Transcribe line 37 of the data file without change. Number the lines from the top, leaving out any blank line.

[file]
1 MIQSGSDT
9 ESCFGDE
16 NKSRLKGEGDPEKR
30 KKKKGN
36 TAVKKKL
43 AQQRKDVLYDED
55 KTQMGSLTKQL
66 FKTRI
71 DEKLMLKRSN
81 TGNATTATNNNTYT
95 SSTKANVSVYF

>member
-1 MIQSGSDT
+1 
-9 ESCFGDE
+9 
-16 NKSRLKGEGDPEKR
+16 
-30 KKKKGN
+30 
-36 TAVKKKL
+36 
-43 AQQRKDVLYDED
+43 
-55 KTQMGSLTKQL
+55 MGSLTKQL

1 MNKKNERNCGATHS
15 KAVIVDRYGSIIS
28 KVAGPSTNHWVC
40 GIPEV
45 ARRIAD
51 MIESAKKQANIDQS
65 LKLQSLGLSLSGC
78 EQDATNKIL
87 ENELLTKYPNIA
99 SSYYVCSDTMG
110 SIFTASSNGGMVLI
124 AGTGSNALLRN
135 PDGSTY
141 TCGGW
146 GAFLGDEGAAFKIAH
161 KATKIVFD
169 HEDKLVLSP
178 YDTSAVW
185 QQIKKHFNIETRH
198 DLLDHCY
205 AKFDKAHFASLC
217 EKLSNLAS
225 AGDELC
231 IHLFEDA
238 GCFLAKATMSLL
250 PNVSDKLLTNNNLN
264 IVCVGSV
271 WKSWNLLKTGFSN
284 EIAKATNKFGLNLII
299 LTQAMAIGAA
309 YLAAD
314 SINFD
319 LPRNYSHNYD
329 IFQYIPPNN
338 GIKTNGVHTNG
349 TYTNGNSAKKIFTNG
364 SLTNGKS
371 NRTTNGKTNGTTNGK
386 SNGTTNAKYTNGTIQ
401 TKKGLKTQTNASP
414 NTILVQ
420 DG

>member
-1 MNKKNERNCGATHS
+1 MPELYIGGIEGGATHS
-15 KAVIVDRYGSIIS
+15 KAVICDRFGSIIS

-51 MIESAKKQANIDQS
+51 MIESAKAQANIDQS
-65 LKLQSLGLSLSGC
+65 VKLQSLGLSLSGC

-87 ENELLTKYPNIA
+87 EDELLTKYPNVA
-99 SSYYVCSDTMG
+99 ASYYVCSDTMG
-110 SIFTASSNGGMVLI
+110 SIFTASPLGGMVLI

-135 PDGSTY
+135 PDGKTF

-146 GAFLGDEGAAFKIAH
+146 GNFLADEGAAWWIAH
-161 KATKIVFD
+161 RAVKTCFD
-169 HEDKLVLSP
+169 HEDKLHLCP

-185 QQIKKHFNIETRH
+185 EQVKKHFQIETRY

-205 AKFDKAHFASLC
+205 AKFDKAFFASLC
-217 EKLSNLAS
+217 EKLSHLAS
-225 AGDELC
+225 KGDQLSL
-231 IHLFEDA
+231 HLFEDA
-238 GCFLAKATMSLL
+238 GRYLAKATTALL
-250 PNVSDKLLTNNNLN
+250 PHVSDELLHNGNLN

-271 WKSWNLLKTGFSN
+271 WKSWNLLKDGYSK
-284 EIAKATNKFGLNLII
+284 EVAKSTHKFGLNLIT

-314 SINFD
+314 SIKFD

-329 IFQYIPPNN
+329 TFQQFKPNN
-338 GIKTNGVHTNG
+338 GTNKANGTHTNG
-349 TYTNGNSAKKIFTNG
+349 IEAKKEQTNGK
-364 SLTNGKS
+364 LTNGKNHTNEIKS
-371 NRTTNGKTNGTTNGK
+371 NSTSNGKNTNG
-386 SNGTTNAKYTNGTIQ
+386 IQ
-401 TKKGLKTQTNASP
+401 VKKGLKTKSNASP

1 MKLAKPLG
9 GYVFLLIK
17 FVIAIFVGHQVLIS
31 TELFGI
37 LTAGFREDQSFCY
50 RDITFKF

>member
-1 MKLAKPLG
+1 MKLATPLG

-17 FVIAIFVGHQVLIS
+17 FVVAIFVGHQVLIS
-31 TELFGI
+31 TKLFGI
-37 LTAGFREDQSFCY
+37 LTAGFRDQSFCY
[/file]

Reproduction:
110 SIFTASSNGGMVLI